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As a former Labour MP and leadership contender Andy Burnham is one of the high profile of England’s metro mayors. He was very visible during the aftermath of the attacks at the MEN Arena last year and he has been vocal on several wider issues, from Brexit to Trump.
From a policy perspective, he has been fairly busy in the past two years with announcements in areas ranging from education to emergency services.
Let’s take a closer look at the key developments in the three areas that have received the most attention since his election:
Tackling the high numbers of rough sleepers in Greater Manchester was one of Burnham’s key manifesto promises and is expected to feature heavily at the next election in July 2020 too.
Since his election, he has put together the Homelessness Action Network and launched the ‘A bed every night’ initiative. This saw the opening of a 24/7 homeless shelter in Ardwick, in November 2018. The project got off to a rocky start with the shelter temporarily closing within three months of opening due to structural issues. This has since been resolved and the latest estimates suggest that the shelter has provided emergency accommodation for around 1600 people and housing solutions for 466 of these.
The initiative, originally due to finish in June 2019, has since been extended to June 2020 is set to move into ‘phase two’ this month. It has recently received a £1.5 million commitment from the NHS in Manchester and additional financial commitments from the Police and the Ministry of Justice.
Alongside this, the ‘Housing First’ programme will deliver up to 400 affordable, safe spaces for those in need. While these are good strides into tackling the ‘symptoms’ of homelessness, the ‘causes’ also need to be considered and mitigated.
The transport focus so far has been on the public network in Greater Manchester. The recently launched 10-year plan, ‘Our Network’, is a continuation of the efforts to create an integrated and accessible city transport system.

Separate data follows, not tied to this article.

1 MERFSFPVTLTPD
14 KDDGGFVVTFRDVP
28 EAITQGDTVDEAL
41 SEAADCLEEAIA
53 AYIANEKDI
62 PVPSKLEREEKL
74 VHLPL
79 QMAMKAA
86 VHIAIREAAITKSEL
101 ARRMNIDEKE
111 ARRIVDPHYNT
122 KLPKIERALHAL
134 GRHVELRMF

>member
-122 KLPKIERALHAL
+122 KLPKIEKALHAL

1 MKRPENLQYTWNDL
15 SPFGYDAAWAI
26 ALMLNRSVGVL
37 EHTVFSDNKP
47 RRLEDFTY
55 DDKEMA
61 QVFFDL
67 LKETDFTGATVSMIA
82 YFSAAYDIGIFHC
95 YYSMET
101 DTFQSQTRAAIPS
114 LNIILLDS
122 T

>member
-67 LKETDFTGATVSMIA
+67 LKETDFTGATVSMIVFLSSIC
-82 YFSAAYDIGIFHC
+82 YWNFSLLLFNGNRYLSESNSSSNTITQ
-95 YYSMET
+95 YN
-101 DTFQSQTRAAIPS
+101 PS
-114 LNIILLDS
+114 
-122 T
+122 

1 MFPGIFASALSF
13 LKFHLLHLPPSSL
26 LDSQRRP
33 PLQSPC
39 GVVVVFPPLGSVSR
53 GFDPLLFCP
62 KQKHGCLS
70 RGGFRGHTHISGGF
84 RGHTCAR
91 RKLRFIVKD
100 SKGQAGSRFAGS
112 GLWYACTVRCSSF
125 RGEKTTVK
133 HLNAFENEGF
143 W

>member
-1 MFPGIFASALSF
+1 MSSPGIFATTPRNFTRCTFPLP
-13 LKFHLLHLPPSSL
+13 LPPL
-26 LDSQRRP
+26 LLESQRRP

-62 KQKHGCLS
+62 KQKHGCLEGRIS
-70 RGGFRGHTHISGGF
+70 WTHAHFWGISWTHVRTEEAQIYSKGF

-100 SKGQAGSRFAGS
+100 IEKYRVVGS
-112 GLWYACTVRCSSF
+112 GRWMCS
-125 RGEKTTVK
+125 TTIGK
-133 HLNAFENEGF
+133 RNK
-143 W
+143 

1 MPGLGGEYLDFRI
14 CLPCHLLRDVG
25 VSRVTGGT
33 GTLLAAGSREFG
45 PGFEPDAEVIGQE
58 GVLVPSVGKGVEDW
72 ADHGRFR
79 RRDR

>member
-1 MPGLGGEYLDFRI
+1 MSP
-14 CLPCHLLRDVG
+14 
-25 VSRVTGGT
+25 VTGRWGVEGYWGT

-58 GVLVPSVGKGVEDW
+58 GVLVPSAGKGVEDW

Worth noting within this is the confirmation of the move to bus franchising. The new model would mark a meaningful departure from how the services are being run now. Currently, the bus operators collect their own fares, compete to run the profitable routes and are subsidised to run the loss making ones. Under the new system Transport for Greater Manchester will set the route, the rates and collect the fares, and the operators are contracted to deliver the route services for a fixed fee.
The same model has allowed Transport for London to deliver an integrated transport system where different modes of travel (the tube and the bus mainly) compliment, rather than compete with, each other. This is a promising move for Manchester.
Looking further afield, Our Network also re-iterates Burnham’s vocal Commitment to both HS2 and Northern Powerhouse Rail, although our stance on this is slightly different.
Many metro mayors have rightly made skills provision a key part of the policy agendas; Manchester is no exception. The mayoral authority’s vision for Manchester is set out in the Children and Young People’s Plan which aims to make Greater Manchester the best place to grow up in the country.
School readiness features heavily in this. The policy action has taken the form of the ‘Greater Manchester School Readiness Summit’, which brought together 300 organisations across the education, health and social care and voluntary sector, to showcase and learn from innovative approaches to improve school readiness and tackle educational inequality.
Policies aimed at young people include the ‘Meet your future’ initiative which provides work shadowing opportunities for pupils across the region and the ‘Opportunity Pass’ which allows free travel and access to sporting, cultural and leisure opportunities for 16-18 year olds.
A well-anticipated progression in this area is the upcoming launch of a UCAS-style portal for technical qualifications and apprenticeships, due to go live this autumn. It is expected that this will recognise and raise the value of non-academic training and improve access to it.
It remains to be seen how the mayor and the combined authority handle taking control of a devolved adult education budget, due to happen this autumn.
Within all of this, one thing is starting to become apparent: it was hoped when metro mayors came onto the stage that they would use their convening powers to bring various actors together – we can see this happening in Greater Manchester. Sometimes it is being done by joining different policy areas together, and sometimes by using the visibility of the office to vocalise local transport demands to Westminster. Granted, the institutional arrangements and the strength of the GMCA put it in a strong position, but it does illustrate the potential of the office, given the right tools.
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